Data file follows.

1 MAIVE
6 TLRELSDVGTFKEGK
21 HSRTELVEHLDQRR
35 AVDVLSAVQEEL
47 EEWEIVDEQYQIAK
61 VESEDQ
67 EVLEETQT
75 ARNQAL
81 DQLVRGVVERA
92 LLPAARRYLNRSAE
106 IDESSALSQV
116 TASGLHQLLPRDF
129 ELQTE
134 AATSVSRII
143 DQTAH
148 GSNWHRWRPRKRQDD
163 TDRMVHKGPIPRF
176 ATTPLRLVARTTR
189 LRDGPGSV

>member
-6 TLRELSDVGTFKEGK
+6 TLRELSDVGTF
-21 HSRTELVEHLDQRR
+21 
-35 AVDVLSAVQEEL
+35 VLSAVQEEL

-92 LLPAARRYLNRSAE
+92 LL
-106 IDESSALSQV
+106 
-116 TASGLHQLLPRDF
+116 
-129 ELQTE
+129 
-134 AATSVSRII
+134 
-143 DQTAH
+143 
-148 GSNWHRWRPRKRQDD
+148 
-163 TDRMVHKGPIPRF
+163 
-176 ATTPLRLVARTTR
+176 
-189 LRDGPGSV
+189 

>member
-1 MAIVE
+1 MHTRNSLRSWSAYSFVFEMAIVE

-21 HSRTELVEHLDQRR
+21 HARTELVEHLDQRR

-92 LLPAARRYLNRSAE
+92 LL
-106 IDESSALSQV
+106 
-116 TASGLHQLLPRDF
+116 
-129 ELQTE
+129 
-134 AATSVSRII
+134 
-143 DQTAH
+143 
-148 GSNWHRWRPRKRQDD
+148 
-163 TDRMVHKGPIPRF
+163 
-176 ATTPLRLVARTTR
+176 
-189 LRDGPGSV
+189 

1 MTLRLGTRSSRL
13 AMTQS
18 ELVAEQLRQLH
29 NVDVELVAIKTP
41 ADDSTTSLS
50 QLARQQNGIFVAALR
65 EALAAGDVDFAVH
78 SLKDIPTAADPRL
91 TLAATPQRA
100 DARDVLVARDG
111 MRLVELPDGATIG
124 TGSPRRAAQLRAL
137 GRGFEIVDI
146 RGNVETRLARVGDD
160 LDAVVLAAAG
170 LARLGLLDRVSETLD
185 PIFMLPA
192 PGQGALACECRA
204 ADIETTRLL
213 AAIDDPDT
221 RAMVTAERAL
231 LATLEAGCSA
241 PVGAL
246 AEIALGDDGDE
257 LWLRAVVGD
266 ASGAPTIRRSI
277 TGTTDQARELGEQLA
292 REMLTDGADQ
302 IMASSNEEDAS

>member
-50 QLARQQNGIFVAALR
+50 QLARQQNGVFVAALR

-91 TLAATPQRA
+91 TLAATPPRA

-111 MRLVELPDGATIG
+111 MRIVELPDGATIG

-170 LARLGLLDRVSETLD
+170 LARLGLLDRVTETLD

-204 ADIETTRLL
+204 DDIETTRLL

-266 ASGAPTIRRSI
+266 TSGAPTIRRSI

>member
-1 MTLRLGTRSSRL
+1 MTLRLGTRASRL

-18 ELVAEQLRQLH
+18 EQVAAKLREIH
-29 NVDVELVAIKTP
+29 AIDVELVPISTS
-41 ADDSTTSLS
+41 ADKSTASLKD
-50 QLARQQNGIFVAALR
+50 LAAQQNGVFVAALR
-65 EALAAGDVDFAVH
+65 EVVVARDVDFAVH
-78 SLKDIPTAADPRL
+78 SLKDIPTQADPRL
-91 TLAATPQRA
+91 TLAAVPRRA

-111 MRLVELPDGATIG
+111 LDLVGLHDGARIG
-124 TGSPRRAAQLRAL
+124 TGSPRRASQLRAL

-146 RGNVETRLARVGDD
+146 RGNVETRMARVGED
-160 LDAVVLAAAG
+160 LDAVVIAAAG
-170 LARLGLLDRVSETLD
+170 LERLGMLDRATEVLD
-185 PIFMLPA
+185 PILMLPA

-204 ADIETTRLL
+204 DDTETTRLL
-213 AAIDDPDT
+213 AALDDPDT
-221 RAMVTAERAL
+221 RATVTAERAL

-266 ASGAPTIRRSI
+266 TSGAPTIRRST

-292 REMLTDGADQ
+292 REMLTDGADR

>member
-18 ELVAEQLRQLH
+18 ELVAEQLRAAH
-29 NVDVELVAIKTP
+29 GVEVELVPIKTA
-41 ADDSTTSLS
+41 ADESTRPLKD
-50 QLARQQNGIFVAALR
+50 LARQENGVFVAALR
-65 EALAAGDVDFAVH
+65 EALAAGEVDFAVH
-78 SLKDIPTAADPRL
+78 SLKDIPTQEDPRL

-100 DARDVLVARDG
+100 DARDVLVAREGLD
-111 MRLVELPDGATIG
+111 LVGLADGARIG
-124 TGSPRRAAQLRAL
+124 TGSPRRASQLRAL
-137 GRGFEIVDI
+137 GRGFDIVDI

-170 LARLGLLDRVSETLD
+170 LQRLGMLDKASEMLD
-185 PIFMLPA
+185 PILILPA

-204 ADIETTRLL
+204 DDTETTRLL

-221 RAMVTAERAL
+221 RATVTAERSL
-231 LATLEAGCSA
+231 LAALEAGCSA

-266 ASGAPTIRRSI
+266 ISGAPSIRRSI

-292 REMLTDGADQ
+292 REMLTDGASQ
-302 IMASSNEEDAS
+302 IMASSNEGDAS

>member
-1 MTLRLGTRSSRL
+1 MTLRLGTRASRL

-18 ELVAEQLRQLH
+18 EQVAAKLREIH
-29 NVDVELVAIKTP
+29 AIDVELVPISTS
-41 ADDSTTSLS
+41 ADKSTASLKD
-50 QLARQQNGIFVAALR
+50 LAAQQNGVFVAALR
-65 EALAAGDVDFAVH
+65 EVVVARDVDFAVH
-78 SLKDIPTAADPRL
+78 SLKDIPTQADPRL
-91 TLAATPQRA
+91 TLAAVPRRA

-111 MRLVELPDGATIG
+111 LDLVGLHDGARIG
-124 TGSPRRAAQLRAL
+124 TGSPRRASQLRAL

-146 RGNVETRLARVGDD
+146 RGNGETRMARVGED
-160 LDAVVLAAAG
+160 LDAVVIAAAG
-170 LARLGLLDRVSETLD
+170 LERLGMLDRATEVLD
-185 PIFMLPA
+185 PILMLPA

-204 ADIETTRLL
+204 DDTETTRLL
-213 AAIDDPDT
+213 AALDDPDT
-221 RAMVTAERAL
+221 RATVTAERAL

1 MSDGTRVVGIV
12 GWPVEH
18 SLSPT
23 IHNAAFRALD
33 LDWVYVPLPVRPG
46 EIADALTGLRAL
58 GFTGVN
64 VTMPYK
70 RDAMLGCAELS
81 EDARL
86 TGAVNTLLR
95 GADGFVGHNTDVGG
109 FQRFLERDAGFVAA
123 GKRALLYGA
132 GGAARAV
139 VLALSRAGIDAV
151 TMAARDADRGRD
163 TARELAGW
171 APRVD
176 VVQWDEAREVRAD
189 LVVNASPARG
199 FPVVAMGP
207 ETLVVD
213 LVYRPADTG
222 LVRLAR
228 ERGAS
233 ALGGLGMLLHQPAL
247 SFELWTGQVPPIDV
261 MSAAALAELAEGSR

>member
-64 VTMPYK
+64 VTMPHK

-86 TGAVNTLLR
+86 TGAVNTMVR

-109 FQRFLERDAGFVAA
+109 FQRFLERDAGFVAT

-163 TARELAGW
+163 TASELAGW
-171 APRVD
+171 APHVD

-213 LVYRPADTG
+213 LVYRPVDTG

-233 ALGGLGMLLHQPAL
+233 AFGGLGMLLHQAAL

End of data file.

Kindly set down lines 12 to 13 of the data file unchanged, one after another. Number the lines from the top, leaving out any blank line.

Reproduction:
116 TASGLHQLLPRDF
129 ELQTE